The day after Memorial Day 2023 was Production Day One. This was a challenge because we still had our own clients with projects in the schedule to complete. The key was to have a staff that was on board with the process, and everyone in the workroom was ready for one crazy summer. We assigned half of our staff to the Benaroya job and the others worked on our clients' projects. Each worker's skills were used to the max and we used the time as a teaching opportunity, getting out of our collective comfort zone.
One manager overseeing each of the two schedules ensured consistent quality and kept both production schedules flowing. We cut fabric for 3 weeks and kept our sewers and upholsterers busy all the way up to the day before the semi arrived. On July 29th, we loaded up the truck with the completed components. We said another prayer and then the truck was off, arriving in Seattle 5 days later.
When our crew arrived in Seattle, ahead of the truck, we were presented with a unique situation – we had to be tied off due to the low railing on the balconies. Because we were performing work so close to the low railing, the city required us to go through a training program. (Apparently, a guest in high heels can sit and walk in the front row of the 3rd tier balcony with a glass of wine, but we couldn't peek over the same railing without a full harness.) So off to 2 days of fall protection training we went. Our semi arrived on time and we began the process of removing the old seats and backs, replacing them with the freshly upholstered components from our Cleveland, OH workroom. The harnesses were annoying but the goal was to keep everyone safe, so we pushed through.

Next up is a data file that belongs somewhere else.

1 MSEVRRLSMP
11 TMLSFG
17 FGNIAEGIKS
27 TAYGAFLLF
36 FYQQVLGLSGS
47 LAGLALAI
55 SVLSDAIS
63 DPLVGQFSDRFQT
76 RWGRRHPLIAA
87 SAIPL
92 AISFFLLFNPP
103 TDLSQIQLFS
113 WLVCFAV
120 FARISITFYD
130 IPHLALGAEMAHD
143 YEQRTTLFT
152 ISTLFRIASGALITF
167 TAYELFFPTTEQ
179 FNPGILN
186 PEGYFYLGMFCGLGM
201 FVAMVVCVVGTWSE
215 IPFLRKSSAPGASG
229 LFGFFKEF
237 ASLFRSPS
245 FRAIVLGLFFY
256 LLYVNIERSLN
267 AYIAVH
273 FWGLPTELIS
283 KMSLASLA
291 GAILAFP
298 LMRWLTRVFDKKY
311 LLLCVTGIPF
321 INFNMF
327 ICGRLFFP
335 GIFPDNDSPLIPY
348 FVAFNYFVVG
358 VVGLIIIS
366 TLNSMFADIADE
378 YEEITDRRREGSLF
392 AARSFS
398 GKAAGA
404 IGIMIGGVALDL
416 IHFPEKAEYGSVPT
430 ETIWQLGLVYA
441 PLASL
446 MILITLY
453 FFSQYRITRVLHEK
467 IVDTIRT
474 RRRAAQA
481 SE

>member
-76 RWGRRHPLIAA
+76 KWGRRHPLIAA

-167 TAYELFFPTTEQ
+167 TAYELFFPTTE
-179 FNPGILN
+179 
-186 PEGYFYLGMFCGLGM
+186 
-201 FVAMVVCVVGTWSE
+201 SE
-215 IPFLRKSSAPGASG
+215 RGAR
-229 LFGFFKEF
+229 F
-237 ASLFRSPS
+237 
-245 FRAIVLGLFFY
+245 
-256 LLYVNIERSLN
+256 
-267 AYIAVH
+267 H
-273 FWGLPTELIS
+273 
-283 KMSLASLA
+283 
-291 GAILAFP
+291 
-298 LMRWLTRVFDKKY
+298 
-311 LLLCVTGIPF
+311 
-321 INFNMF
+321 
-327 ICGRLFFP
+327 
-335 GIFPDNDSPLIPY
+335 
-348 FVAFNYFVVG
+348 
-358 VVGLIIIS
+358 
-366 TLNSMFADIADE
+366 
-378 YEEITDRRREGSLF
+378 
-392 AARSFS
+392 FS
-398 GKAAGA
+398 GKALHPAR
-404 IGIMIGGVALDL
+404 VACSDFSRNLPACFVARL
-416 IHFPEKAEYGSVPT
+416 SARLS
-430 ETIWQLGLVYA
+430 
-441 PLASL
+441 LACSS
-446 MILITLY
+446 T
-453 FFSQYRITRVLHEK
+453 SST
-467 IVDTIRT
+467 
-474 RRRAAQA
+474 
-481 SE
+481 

These were long days and nights as we unpacked 400+ large boxes, making sure all the sizes and components went exactly where they were supposed to. We disassembled all the old seats and backs, discarded them into countless trips to the dumpster, and then installed the new seats and backs. We finished the 2,248 fixed seats and started the second phase: the 316 loose chairs that were scattered throughout the building. We had laborers tearing off the old materials from the chairs while the upholsterers applied the cut foam and fabric we prepared back home ahead of time. All said, we spent 7 weeks in Seattle and overall it's a beautiful place. Mt. Rainier greeted us each day with a mirage-like picture that looked almost fake as we traveled down Interstate 5 south to our condo.
These were some of the highlights of our project with still many details left out that time couldn't allow. I can't say enough about the staff there at Benaroya Hall, LMN Design, and Andrew Clapham and Associates; we were very blessed to work with their clear vision, ability to accommodate, and laughs during our stay. In total, we spent 7 weeks on-site and each sacrificed a lot to make it happen. But in the end, this is a story about how a small upholstery shop in Cleveland used a referral from Mansfield to upholster 2,500+ seats in Seattle.
Word of mouth is still undefeated.